What started out as an attempt to make a more than 100-year-old building more stable turned into a four-year, total renovation project for Cache Valley Bank. Today, the bank is not only more structurally sound, but has also improved its footprint and its aesthetics.
Bruce Rigby, a manager at Cache Valley Bank, says the remodel served as an opportunity to make the bank more structurally sound and to send a message to the community that the bank is stable and it’s not going anywhere. Rigby credits the Daines family for their vision on the project.
“The Daines family is an icon in the valley for making things look beautiful. The courthouse remodel was father Newel Daines, a former mayor, and he has a knack of making something look really special, beautiful,” says Rigby. “They sincerely care about it. They have a real gift for making something look classy, beautiful. They’ve made a statement that says we value downtown, we’ve invested in it, we’re here to stay, we want to continue doing business here.”
This isn’t the first time the building on the corner of 100 North Main in Logan has undergone a remodel. The original building was constructed in the 1890s and once housed a hotel, a drug store and a barber shop over the years. Cache Valley Bank took possession of the building in 1985 and restored the outside and lower level of the bank.
“We realized probably four years ago that it wasn’t real earthquake stable,” says Rigby. “It couldn’t sustain much of an earthquake if we had one. The foundation was on a bed of rocks down below.
“We decided we better do something to make it more earthquake proof. We went down deep in the basement and poured new footings, brought in I-beams and made the building very secure.”
While upgrading the structure, they decided to upgrade the building’s interior and exterior aesthetics as well. The bank employed as many local craftsmen and designers as they could, led by Peter Daines and Gary Olsen.
“Gary Olsen was the contractor and he is a master carpenter. He’s got an eye for how to do things,” Rigby exclaims. “Most of the woodwork is hand, custom made, dark walnut wood that he built in the wood shop. The desks and the furniture in the lobby are all custom made. That’s another unique thing, the woodwork in here, and we get a ton of compliments.”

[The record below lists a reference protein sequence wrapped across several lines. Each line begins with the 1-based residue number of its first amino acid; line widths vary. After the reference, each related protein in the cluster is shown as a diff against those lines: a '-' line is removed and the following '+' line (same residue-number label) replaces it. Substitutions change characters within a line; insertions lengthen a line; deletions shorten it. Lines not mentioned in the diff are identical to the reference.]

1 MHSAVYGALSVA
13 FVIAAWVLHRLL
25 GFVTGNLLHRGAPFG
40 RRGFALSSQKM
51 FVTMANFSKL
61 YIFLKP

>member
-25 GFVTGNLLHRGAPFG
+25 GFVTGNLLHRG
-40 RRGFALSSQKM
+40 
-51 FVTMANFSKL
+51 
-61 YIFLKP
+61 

The lobby also features a Tiffany chandelier, classic furniture that was imported from Spain, Italy and antique shops in New York. They also added a lounge area, one of Rigby’s favorite aspects of the project.
Besides the fine craftsmanship that went into the project, Rigby says they also raised the ceiling inside the lobby three to four feet and pushed the teller line back about 10 feet to create more openness.
“We wanted to have an old bank feel,” Rigby explains. “When you walked in it was open yet nice, that you would have a good, calm feeling that they could feel like it was a secure place yet successful. The bank is; it’s a very successful bank.”
Cache Valley Bank also purchased two additional retail spaces that were located just to the north of their building and added them to the overall square footage of the bank. The branch in historic downtown Logan is home base to the bank’s overall operations, which includes four branches in Southern Utah, six branches in Central Utah, a branch in Layton and a branch in North Logan.
Updated brickwork, a more stately entrance, additional parking in back, new planters and an enlarged sidewalk highlight some of the notable changes to the exterior.
“The bank worked quite a bit with Logan City to try and open this area up into more of a pedestrian-friendly area, so it’s not just a bunch of traffic driving by, so people would feel comfortable walking around downtown,” Rigby explains.
“We made the street more narrow, enlarged the sidewalks so you could have that pedestrian feel and open it more,” he continues. “Behind the bank, the same thing. Parking back here is such a big deal. You’ve got to have parking.”
Trying to conduct daily deposits while also renovating the lobby and teller area while the construction process was going on became impossible. The bank also purchased two buildings south of them to move more of the day-to-day operations and to conduct the carpentry that was done during the remodel.
Rigby says the renovation gives the bank a unique, stable look that affirms that the bank has plans to be a long-term fixture in the community. He hopes that other businesses in downtown Logan will take notice.
“We hope that others would hop on the bandwagon and say ‘if they’re going to do this we will as well.’ Sometimes it just takes that first step for someone to catch the vision of what they can do to make a place look right,” says Rigby. “It’s easy to think the grass is greener on the other side, or it’s better on the outskirts of town.
“But I think home is where you hang your hat, if you make it a nice place where people are comfortable and enjoy it, people will come by and visit, they’ll take care of you.”